Garrow Tor in the distance and before that is the stone circle to the south of Rough Tor, heading that way next. I’d hoped to join the path behind the stone circle and walk that across towards Brown Willy. However the farm signs clearly stated no access so I retraced back to the main path between Rough Tor and Brown Willy
Rough Tor stone circle. Garrow Tor again in the distance
Plenty of signs of settlements here, Rough Tor looked massive from down here
The path that links Rough Tor and Brown Willy is on the left here. I decided to head over to the eastern side of Brown Willy and look for a path towards Catshole Tor
That path on the left heads off to Pete’s Rock, there is a narrow path heading right towards Catshole Tor. That’ll do me
The path lead to these gates and clearly this side of the gate is another path. However the gates are padlocked. Clearly someone doesn’t like walkers here. That’s Brown Willy up there
Catshole Tor
Catshole Tor looking to Brown Willy
I’m heading down to the right here as there are 3 or 4 fences meeting in a corner with a fair few gates should you need them. Middle right is Tolborough Tor and Hendra Downs on the left. The position of the gates down in the right hand corner appears to be the only way in or out of the Codda Tor enclosure that I could find, which is on my left here
Think this was called the Long stone on my GPS map. Either way that’s my last look at Brown Willy
The path back down towards the Jamaica Inn. The end of a frustrating walk, too many stupid fences and not enough gates to help you navigate. The tors are magnificent here and they deserve better in my opinion. Open access, don’t make me laugh.

9 thoughts on “Bodmin Moor, Rough Tor and Brown Willy

  1. Yep, I encountered the same problem when walking from Lanlavery Rock to Maiden Tor but elsewhere it has been a nuisance at times. What gets me is that the gate between Pete’s Rock and Brown Willy is pretty dilapidated and any farm animal could get through it. I’ve been planning Tolborough, Catshole and Codda from the south-east but may have a rethink after seeing your struggle.

    As you say, Bodmin’s tors are something else, but the awkward access to many of them is more effort than climbing the tors themselves. It makes you appreciate how easy it is to walk from one place to another on much of Dartmoor, and I wish that someday the same happens at Bodmin but it won’t. I believe the locals are highly opposed to Bodmin becoming a National Park which is why it hasn’t, and with such poorly signed and maintained rights of way in places you can see how much trouble it would cause.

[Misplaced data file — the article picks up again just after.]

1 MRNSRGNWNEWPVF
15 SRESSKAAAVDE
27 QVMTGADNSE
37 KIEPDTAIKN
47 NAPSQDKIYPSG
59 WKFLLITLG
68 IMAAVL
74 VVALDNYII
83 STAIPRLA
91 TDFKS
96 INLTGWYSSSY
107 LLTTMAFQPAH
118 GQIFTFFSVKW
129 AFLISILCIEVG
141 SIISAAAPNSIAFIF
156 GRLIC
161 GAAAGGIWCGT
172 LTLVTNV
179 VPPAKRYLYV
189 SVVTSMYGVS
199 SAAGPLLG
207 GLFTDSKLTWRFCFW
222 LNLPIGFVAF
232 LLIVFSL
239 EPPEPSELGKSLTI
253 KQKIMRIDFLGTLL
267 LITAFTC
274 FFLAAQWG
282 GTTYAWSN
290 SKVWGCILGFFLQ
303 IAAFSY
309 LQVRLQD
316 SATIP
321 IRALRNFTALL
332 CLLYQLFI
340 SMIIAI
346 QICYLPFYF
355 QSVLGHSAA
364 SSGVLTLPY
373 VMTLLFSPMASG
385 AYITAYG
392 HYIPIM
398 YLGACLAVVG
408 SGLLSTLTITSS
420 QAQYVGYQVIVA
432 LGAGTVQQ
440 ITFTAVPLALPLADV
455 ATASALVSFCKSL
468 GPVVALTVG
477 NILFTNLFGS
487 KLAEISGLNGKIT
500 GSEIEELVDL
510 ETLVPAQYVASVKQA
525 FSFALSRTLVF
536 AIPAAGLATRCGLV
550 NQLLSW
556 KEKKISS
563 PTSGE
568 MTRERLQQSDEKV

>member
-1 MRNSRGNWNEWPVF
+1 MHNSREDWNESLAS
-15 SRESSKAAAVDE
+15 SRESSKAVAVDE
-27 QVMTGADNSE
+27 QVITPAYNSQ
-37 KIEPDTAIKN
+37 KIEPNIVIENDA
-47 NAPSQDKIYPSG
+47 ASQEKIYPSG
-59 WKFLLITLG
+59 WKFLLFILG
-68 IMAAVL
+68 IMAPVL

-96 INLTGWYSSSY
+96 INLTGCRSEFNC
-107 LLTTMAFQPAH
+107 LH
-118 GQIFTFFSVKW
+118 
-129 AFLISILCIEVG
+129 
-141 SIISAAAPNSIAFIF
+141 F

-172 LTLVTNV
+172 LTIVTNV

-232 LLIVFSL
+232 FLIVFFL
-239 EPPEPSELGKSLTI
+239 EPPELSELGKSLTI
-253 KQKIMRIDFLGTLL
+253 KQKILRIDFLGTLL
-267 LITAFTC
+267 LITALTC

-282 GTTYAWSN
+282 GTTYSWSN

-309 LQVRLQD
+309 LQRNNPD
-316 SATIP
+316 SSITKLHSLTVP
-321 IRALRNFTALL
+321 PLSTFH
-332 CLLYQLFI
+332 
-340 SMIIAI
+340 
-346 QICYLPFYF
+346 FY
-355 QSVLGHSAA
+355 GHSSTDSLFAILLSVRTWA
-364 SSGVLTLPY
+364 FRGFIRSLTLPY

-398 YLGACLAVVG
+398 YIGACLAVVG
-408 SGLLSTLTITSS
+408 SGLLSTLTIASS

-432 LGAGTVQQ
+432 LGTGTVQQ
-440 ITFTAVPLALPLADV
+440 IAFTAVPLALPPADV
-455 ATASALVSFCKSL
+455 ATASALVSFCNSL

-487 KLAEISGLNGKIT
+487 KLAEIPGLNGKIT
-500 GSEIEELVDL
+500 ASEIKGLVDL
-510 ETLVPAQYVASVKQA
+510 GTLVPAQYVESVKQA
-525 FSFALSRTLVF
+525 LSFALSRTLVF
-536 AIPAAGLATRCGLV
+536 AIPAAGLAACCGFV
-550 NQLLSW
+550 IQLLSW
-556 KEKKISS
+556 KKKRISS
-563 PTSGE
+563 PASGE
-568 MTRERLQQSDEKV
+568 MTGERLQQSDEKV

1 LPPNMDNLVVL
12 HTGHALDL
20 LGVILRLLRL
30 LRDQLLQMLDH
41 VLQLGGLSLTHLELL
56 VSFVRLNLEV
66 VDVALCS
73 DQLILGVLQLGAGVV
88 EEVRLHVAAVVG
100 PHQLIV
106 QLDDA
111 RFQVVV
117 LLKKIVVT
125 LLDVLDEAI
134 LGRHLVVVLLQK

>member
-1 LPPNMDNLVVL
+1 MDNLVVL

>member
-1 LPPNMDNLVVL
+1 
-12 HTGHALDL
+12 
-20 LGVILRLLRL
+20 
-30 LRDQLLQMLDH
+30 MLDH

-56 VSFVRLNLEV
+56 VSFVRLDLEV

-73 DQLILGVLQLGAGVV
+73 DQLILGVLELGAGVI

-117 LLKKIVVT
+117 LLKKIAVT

Liked by 1 person

    • Spot on Max, If the signed a couple of nice circular walks in the area provided a couple of extra, well placed gates then that would solve lots of the problems I had in this area. When you compare Bodmin to others such as Lake District, Peak District and Dartmoor it simply doesn’t deserve the tourism and will impact the locals in their pocket. However I fear that the locals are those that perhaps have moved there having made money elsewhere and don’t want the tourism to spoil the area

      Liked by 1 person

  2. There are some lovely bits, but I fear it illustrates what might have happened to Dartmoor if it hadn’t been so well guarded and became a National Park.

    Liked by 2 people

  3. Gorgeous views and scenery, such a shame it’s spoiled by inconsiderate and selfish landowners. You saw in my last post about how fragile Access Land really is.
    I’ve walked onto Rough Tor from the West as a short walk to end a coastal day on my way home from Cornwall and it’s a superb spot. Like you the area around Minions is the only other area I’ve walked and is also packed with interest stuff. Bodmin Moor has so much to offer if the locals would see sense

    Liked by 1 person

    • The locals are so opposed to it becoming a National park, I guess because at the moment they can play bully and get away with locking gates on paths plus it would open up the fences a bit to help with the access


  4. Congratulations on such an interesting and informative website !
    As a Cornishman living in Devon I’m pleased to say that I have spent considerable time walking on Dartmoor and Bodmin Moor. I must agree with your comments on accessibility on Bodmin Moor, and echo your comments on the ease of choice of walking routes on Dartmoor. I must add, however, that since the Covid outbreak Dartmoor has been overrun with campers (not wild campers!), beauty spots have been trashed with firepits, rubbish and human waste, and the fire brigade have had to deal with several moorland fires. Ancient woodlands have been vandalised as well.
    I’m not aware of many similar problems on Bodmin Moor and wonder if the problems with access could be part of the reason. Maybe we can’t always have our cake and eat it !
    Hopefully when Covid wanes we may find that more considerate people give our free spaces the respect that they deserve.
    Keep up the interesting work.

    Liked by 1 person